"wealth in the economically civilized world is founded upon credit and commercial contract (these being the outgrowth of an economic interdependence due to the increasing division of labour and greatly developed communication). If credit and commercial contract are tampered with in an attempt at confiscation, the credit-dependent wealth is undermined, and its collapse involves that of the conqueror; so that if conquest is not to be self-injurious it must respect the enemy's property, in which case it becomes economically futile. Thus the wealth of conquered territory remains in the hands of the population of such territory. When Germany annexed Alsace, no individual German secured a single mark's worth of Alsatian property as the spoils of war. Conquest in the modern world is a process of multiplying by x, and then obtaining the original figure by dividing by x. For a modern nation to add to its territory no more adds to the wealth of the people of such nation than it would add to the wealth of Londoners if the City of London were to annex the county of Hertford."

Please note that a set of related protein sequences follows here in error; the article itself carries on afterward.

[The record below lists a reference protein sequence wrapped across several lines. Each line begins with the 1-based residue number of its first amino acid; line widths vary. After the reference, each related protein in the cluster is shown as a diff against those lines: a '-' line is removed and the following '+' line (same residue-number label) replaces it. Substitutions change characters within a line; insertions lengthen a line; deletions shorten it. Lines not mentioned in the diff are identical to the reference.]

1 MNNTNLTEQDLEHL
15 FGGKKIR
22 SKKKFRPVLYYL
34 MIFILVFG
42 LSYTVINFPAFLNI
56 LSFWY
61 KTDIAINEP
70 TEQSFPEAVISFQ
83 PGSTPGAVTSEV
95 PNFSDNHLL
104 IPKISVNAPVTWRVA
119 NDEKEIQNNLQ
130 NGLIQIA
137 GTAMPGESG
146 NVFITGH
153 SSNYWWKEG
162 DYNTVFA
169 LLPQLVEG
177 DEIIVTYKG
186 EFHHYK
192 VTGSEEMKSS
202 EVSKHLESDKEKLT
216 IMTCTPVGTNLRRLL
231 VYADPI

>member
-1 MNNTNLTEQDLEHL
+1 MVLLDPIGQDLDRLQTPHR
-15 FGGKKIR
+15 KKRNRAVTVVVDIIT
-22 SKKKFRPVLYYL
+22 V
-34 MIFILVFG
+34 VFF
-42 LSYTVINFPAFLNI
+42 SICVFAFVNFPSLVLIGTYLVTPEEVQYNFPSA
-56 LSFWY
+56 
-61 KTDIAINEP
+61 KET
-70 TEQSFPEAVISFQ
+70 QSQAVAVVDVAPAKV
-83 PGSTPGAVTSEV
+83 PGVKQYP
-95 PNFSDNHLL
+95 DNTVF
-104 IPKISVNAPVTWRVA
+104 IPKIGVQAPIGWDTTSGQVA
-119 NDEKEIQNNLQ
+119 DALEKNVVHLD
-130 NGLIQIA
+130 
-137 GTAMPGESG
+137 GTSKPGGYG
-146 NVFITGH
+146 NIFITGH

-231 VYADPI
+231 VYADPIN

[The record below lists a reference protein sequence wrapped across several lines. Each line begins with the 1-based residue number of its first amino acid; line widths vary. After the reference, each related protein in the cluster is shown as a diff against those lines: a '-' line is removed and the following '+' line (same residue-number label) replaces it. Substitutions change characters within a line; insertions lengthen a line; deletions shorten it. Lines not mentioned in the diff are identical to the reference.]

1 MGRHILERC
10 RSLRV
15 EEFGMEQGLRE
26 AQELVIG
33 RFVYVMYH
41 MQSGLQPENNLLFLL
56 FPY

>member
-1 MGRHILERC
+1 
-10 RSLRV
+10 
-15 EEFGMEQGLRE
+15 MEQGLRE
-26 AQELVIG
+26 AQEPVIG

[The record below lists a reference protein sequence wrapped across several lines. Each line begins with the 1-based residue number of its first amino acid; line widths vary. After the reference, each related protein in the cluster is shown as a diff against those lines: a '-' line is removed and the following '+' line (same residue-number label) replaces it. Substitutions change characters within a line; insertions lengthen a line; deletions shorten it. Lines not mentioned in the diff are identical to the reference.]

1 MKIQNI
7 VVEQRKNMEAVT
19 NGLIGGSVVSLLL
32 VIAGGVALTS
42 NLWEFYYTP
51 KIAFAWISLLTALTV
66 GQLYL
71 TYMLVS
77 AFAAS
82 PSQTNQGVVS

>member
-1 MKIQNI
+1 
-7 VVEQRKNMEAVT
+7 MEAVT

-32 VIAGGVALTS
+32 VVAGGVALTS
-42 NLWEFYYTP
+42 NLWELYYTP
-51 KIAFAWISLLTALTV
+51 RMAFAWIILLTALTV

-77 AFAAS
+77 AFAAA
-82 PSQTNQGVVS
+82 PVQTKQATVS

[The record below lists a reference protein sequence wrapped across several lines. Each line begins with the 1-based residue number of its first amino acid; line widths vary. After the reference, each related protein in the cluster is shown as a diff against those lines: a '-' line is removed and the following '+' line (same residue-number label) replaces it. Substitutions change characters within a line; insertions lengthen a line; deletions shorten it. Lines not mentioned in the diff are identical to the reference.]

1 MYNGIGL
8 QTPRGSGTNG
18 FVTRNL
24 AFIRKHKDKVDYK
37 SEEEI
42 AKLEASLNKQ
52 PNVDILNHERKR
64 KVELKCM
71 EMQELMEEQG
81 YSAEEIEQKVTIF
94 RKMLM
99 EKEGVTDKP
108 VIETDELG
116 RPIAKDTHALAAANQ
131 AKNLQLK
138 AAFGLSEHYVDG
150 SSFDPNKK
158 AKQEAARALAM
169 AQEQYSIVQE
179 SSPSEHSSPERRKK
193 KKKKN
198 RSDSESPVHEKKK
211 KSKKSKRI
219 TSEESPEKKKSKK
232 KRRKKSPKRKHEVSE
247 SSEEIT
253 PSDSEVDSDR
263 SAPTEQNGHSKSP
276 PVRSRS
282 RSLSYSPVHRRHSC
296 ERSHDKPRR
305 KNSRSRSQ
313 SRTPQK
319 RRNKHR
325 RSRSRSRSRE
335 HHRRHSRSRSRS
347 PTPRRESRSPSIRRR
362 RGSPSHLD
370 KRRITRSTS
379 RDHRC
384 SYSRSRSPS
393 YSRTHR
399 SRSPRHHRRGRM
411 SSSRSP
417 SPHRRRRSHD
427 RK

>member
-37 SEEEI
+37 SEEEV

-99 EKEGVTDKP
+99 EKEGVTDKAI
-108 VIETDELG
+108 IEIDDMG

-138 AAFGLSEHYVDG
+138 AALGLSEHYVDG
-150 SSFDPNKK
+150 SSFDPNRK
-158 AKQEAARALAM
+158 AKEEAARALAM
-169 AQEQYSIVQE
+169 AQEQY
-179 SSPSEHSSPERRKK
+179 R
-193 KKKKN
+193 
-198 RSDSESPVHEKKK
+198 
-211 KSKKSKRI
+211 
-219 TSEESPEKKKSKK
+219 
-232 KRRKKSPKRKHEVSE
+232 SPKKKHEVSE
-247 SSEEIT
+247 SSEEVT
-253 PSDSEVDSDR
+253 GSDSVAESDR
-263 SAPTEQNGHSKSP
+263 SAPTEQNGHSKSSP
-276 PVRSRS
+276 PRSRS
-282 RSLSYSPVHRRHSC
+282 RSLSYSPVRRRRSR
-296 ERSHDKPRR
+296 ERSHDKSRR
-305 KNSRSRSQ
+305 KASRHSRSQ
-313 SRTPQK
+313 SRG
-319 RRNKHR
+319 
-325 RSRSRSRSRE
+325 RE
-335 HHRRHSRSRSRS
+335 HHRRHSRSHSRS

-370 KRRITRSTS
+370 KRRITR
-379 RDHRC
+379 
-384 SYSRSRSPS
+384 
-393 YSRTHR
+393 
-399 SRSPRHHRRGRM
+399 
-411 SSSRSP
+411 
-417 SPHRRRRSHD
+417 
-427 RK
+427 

Angell was equally prescient about the Balkan Wars and their danger:
"The fundamental causes of this war are economic in the narrower, as well as in the larger sense of the term; in the first because conquest was the Turk's only trade -he desired to live out of taxes wrung from a conquered people, to exploit them as a means of livelihood, and this conception was at the bottom of most of Turkish mis-government…..
"If European statecraft had not been animated by false conceptions, largely economic in origin, based upon a belief in the necessary rivalry of states, the advantages of preponderant force and conquest, the Western nations could have composed their quarrels and ended the abominations of the Balkan peninsula long ago-even in the opinion of the Times. And it is our own false statecraft-that of Great Britain-which has a large part of the responsibility for this failure of European civilization. It has caused us to sustain the Turk in Europe, to fight a great and popular war with that aim (he is referring to Crimea), and led us into treaties which had they been kept, would have obliged us to fight to-day on the side of the Turk against the Balkan States"